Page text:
The shoes I was wearing this time do have like an ankle lace that can be tied to prevent it slipping but I wasn't using that. Can't I add that part back and show it in court saying there's no way it could slip because of that or would that land me in more trouble due to previous statemenetc.contradicting.

Is there no reasonable excuse to claim this accident was not preventable?
Should I have plead not guilty or try to take a plea deal? I got careless driving completely dropped before (got lucky for no witness for one by purposely delaying trial) but I understand this one is more serious due to the extent of damage etc.

Do you think there is a high change if getting a lesser charge. The people I asked seemed to think my chances aren't looking good.


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Unread post by Radar Identified on

If you plea bargain to a lesser charge (and they take it), the question about shoes is gone. If you approach the Prosecutor about seeking a lesser penalty, that's about your best chance here. You did fail to stop. In many cases, pleading down from careless to something like "disobey stop sign" is a fairly common occurrence. The key thing is, you have to plea-bargain. If you go to trial, you should definitely have a paralegal there.
* The above is NOT legal advice. By acting on anything I have said, you assume responsibility for any outcome and consequences. *
http://www.OntarioTicket.com OR http://www.OHTA.ca


MissCutzie
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Unread post by MissCutzie on

Radar Identified wrote:If you plea bargain to a lesser charge (and they take it), the question about shoes is gone. If you approach the Prosecutor about seeking a lesser penalty, that's about your best chance here. You did fail to stop. In many cases, pleading down from careless to something like "disobey stop sign" is a fairly common occurrence. The key thing is, you have to plea-bargain. If you go to trial, you should definitely have a paralegal there.
Thank you so much. I think the plea bargain seems to be the best option. Do they consider circumstances and ask questions for a plea bargain? Is there a high chance of success of bargaining for failing to stop then. What are the consequences of a failing to stop charge apart from the 3 points?

It would be nice to get it dropped completely but that doesn't seem to be an option? I've really gotten myself in a bad situation.


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Unread post by Radar Identified on

About $185 to $500 fine. But keep in mind: If you get convicted of Careless Driving, your insurance company may terminate your coverage. (Some do, some don't.) They take that very seriously. While, as a licenced driver, you have a right to insurance, you'd then possibly be forced onto facility insurance... which is astronomically expensive.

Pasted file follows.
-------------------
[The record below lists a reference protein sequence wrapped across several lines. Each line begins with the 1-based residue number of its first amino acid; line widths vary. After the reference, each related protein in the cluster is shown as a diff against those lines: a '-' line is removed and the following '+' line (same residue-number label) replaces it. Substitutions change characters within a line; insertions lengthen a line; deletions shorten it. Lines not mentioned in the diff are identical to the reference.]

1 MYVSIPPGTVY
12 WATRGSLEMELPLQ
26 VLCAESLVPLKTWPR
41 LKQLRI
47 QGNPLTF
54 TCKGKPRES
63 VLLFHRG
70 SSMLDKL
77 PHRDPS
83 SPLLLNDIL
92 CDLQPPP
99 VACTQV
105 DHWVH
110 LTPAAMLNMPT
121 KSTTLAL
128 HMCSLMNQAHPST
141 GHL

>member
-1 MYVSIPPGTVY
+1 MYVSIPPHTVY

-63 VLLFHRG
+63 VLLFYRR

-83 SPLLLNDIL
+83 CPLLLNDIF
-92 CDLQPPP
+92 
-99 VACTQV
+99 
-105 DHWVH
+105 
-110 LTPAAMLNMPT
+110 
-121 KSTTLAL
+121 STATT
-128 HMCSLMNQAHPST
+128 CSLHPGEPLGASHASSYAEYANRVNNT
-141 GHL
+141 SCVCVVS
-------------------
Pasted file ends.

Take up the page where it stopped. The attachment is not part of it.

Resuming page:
Getting it dropped completely... given the circumstances, I don't see that happening. You might get very lucky a second time, but I wouldn't bet on it or hope for it.
* The above is NOT legal advice. By acting on anything I have said, you assume responsibility for any outcome and consequences. *
http://www.OntarioTicket.com OR http://www.OHTA.ca


Stanton
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Unread post by Stanton on

Radar Identified wrote:While, as a licenced driver, you have a right to insurance, you'd then possibly be forced onto facility insurance... which is astronomically expensive.
Considering the OP has had 3 at fault collisions in as many months, even if this charge goes away like the rest, I think skyrocketing insurance rates is a given.


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Unread post by argyll on

Atmospheric, which probably isn't a bad thing.
Former Ontario Police Officer. Advice will become less relevant as the time goes by !


MissCutzie
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Unread post by MissCutzie on

Stanton wrote:
Radar Identified wrote:While, as a licenced driver, you have a right to insurance, you'd then possibly be forced onto facility insurance... which is astronomically expensive.
Considering the OP has had 3 at fault collisions in as many months, even if this charge goes away like the rest, I think skyrocketing insurance rates is a given.
argyll wrote:Atmospheric, which probably isn't a bad thing.
Obviously I have to deal with that and can't prevent it. But I'm glad to have the charges dismissed.

This accident did not occur with my own car.


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Unread post by argyll on

It will still count against you with your insurance agency. There's the Collision Report and you'll have to declare it on renewal anyway.




Former Ontario Police Officer. Advice will become less relevant as the time goes by !